Glenn Jones, legendary T-shirt designer, illustrator and artist from Auckland gives us an insight into his workday, his journey and lessons learnt.
So tell us a bit about Glenn pre-Threadless fame:
I was doing a design course at AIT (now AUT) in 1993 when I got a job as an illustrator for a newspaper. The production studio there was transitioning from old school lay ups, using markers, letraset and bromide cameras to Macs, so I taught myself illustrator and photoshop etc on the job. I then worked in a design studio in Auckland for about 5 years before spending 3 years in London, working as a designer. When I returned to Auckland in 2003 I got a three day freelance job at Dashwood Design but ended up staying for 5 years, the last two as creative director. There I worked on packaging and identity design for brands like Frucor, Tip Top and NZ Lotteries. After having some success on an online Tshirt competition site Threadless, I was offered a chance to start my own brand GLENNZ TEES in a partnership based in Texas in 2008. So I quit my day job and since then Ive been focussing on Tshirt design, other freelance design and illustration work and now my NZ based art print business 'Glenn Jones Art' which I run with my partner Julia.
What has been your highlight since you started out?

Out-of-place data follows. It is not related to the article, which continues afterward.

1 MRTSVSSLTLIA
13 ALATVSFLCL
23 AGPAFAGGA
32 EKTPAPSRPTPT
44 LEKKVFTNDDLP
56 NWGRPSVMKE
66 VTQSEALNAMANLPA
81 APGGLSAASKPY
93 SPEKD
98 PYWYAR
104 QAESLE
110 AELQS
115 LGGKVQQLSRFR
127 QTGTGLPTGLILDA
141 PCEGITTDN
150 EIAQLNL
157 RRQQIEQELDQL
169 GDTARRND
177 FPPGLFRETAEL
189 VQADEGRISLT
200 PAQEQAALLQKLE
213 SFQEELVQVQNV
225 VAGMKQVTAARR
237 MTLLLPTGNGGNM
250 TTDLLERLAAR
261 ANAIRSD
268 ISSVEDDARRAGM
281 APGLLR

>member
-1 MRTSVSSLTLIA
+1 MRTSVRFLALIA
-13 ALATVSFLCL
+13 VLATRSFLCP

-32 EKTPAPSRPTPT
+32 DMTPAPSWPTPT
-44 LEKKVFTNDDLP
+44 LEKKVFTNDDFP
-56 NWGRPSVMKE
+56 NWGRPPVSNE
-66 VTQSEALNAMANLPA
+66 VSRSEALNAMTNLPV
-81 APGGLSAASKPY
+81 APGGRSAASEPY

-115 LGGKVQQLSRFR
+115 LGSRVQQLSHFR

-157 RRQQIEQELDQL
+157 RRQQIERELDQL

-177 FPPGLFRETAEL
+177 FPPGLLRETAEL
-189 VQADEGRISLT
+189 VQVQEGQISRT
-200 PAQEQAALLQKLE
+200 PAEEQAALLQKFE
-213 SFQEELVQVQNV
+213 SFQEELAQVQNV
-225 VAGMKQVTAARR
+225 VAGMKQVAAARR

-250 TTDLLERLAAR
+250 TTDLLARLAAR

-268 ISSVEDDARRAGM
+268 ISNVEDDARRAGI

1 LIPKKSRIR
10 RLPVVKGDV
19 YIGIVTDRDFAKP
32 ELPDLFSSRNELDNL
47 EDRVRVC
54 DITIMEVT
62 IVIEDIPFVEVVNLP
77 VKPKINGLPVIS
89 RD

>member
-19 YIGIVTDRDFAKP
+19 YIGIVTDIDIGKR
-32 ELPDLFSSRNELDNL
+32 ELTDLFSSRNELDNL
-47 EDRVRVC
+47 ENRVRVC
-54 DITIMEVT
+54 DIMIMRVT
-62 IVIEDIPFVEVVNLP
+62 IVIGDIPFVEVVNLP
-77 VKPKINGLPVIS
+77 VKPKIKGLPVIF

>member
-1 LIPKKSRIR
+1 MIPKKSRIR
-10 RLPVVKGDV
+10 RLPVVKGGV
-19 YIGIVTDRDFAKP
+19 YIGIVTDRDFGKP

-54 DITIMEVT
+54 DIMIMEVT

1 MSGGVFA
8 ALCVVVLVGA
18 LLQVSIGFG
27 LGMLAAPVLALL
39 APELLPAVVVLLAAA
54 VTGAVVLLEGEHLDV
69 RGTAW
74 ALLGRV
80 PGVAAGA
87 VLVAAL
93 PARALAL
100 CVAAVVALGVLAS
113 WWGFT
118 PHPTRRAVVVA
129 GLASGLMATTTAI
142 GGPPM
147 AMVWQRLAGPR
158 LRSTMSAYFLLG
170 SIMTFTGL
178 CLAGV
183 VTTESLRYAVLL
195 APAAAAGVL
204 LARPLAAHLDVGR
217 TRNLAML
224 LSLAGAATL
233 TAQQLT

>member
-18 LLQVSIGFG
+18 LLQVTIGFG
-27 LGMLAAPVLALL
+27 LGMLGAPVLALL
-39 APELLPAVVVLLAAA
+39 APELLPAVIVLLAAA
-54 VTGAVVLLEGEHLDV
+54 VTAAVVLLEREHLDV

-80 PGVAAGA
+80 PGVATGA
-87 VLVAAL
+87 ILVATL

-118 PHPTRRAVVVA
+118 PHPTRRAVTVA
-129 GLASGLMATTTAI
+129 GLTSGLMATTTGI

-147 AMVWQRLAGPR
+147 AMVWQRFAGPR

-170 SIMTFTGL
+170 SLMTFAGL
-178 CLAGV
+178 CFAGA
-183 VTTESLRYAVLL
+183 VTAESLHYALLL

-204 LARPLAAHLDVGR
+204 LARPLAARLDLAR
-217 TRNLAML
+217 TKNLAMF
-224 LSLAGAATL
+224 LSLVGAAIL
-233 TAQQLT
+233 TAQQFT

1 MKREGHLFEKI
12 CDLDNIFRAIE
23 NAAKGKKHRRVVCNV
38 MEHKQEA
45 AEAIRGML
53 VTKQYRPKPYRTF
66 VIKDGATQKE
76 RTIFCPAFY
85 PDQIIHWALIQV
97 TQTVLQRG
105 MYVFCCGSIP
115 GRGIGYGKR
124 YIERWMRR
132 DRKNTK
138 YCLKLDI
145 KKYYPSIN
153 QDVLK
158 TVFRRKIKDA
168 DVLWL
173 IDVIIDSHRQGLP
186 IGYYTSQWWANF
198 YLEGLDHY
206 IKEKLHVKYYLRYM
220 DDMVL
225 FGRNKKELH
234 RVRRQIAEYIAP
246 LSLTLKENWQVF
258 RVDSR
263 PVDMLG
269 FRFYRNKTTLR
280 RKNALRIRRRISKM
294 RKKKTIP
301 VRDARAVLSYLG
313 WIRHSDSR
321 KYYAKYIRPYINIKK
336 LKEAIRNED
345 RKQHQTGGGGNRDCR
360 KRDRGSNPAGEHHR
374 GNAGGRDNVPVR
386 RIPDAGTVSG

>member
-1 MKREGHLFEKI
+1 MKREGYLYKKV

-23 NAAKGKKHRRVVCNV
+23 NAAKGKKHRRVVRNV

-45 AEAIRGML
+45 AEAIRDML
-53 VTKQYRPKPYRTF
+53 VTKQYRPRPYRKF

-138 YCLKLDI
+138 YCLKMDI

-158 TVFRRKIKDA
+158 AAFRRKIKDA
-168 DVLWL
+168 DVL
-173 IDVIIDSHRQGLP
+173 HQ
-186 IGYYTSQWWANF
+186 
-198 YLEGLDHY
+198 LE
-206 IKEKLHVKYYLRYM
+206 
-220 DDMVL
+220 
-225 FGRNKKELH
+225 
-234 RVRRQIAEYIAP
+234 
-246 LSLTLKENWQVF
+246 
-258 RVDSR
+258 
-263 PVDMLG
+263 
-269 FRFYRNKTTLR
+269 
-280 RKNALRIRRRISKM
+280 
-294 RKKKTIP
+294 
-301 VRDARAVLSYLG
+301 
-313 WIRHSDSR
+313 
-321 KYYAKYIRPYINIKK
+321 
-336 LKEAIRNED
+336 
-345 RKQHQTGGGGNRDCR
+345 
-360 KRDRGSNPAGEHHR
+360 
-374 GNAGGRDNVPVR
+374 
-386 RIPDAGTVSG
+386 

Working for myself, nothing better than having total creative freedom.
What does a typical work day look like?
Coffee! Spend some time with my kids in the morning, then often work on some background stuff for the Tshirts and Art prints, and then draw as soon as possible.
Was there a lot of long term planning involved in becoming self-employed full time?
Not really. When I was offered a chance to create my own Tshirt brand, it was an opportunity I didn’t want to let pass by. I flew up to Austin and was really excited about the potential to work with my partners up there, so I thought I’d give it a try and see what happens.
What has been some of the biggest lessons you’ve learnt along the way?
- Try something and if it fails, it’s sometimes not a bad thing because then you can see a better way to do things.
- Don’t feel like you have to take on every job that comes your way
- It’s often the little jobs that become the hardest and least productive
- Get a good brief, if the brief is loose the job often becomes loose
- If creativity isn’t flowing, go do something else
Any specific tips/advice would you give students/juniors starting out, especially here in New Zealand?
Geography isn’t a barrier with the internet, get your portfolios online and keep adding to them. Never know who's looking.
Check out Glenn's Profile and work right here on Creative Connect